ELIZABETH PEYTON (B. 1965)
ELIZABETH PEYTON (B. 1965)
ELIZABETH PEYTON (B. 1965)
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On occasion, Christie's has a direct financial int… Read more Image World: Property from a Private American Collection
ELIZABETH PEYTON (B. 1965)

Liam + Noel in the 70’s

Details
ELIZABETH PEYTON (B. 1965)
Liam + Noel in the 70’s
oil on canvas
40 x 30 in. (101.6 x 76.2 cm.)
Painted in 1997.
Provenance
Gavin Brown's Enterprise, New York
Private collection, London, 1997
Private collection, United States
Acquired from the above by the present owner
Literature
E. Peyton, Elizabeth Peyton: Live Forever, Tokyo, 1997, pp. 59 and n.p. (illustrated).
Parkett: Tracey Moffatt, Elizabeth Peyton, Wolfgang Tillmans, vol. 53, 1998, p. 87.
U. Grosenick and B. Riemschneider, Art Now: Volume 1, Cologne, 2002, p. 388.
Special notice

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Ana Maria Celis
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Lot Essay

Painted in 1997, Liam + Noel in the 70s is an exquisite portrait from the formative period of Elizabeth Peyton’s early career. Painted just two years after her watershed exhibit at Gavin Brown’s Enterprise in West SoHo, New York, it depicts the two frontmen of the British rock band Oasis, the brothers Liam and Noel Gallagher. It represents a fleeting moment in time, where Peyton’s brushstrokes and luminous, jewel-like color seems to affix the brothers in amber, infusing them with a sense of lost innocence.

Elizabeth Peyton is undoubtedly one of the most influential American artists of her generation who, in the late 1990s, helped to revitalize the genre of figurative painting. “There’s something I sometimes see in people that I get very excited about, that I want to keep,” Peyton has explained. “I’m always feeling that time is passing...And it’s tragic. So I want to keep those moments.” (E Peyton, quoted in L. Pilgrim, “Elizabeth Peyton: An Interview with the Painter,” Parkett, Vol. 53, 1998, pp. 59-60).

Peyton’s unmatched ability to depict human life is a result of a careful understanding of her subjects, with their portraits evoking the contemporary zeitgeist of the time in which they were created. Liam and Noel, in particular, have proven to be significant, recurring subjects. A similarly scaled painting of the Oasis frontmen, also from 1997, is in the collection of the San Francisco Museum of Modern Art.

In the present work, Peyton depicts the Oasis duo from when they were small children, inspired by a family photograph from the 1970s. Young Liam looks cherubic in a light-blue hoodie that’s pulled up tightly around his face. Noel, the older brother, is pictured as a young adolescent, with his arm casually draped around his brother in a protective way. The palette itself evokes the sepia tones of a vintage photograph—a symphony of earthy, gold and amber hues that are accentuated with pops of blue. The palette works in tandem with Peyton’s brushstrokes to convey a sense of impermanence, of time passing.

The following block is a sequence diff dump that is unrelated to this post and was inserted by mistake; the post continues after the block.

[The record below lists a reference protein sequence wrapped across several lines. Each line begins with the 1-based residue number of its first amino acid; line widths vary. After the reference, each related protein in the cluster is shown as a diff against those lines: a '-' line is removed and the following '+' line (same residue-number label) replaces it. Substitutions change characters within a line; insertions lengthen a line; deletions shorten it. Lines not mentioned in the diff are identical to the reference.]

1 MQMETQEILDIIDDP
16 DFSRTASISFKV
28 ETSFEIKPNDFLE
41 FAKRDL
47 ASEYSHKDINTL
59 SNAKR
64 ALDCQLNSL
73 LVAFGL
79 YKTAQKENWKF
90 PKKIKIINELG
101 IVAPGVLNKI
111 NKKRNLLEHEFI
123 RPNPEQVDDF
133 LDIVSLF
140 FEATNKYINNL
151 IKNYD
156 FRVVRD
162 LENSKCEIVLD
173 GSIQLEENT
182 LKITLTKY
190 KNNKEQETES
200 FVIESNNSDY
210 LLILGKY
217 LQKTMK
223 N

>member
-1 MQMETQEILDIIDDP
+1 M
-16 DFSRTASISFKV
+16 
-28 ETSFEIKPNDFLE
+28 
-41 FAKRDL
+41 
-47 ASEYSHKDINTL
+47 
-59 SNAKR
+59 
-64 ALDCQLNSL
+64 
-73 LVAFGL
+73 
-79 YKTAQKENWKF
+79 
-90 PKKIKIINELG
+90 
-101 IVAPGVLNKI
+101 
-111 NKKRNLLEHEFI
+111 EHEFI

When Peyton painted Liam + Noel in the 70s, Oasis was seemingly everywhere, their hit songs heard over and over on the radio and TV. Their second album, (What’s the Story) Morning Glory? went platinum in the U.S. and propelled them from indie musicians to pop superstardom. Liam and Noel were the face of the band, outspoken and controversial in their comments and actions, which often landed them on the front pages of newspapers and magazines around the world. Peyton’s portraits of the band, however, are at odds with their wild image. She imparts love, fragility, and delicateness from a personal perspective. “There’s something in music that fascinates me,” she said. “Whatever was in Liam Gallagher’s voice, I wanted to capture” (E. Peyton, quoted in A. Purcell, “Manhattan Rhapsodies,” The Guardian, June 30, 2009).

In a style that blends elements of realism and abstraction whilst being infused with vivid colors, her work has been compared to that of Henri Matisse. Especially in the present work, the tender yet quirky portraits of children by Alice Neel easily come to mind, as do Warhol’s celebrity portraits and Alex Katz’spaintings of his wife, Ada. “Portraits can contain the person and the life around them in an explosive and layered way,” Peyton has said. “Love, and beauty and history, captured two-dimensionally. I realized this was all I wanted to see, and all I wanted to do” (E. Peyton, quoted in a talk at the Smithsonian Museum of American Art, October 12, 2011;
accessible via: https://americanart.si.edu/videos/clarice-smith-distinguished-lecture-artist-elizabeth-peyton-154309)
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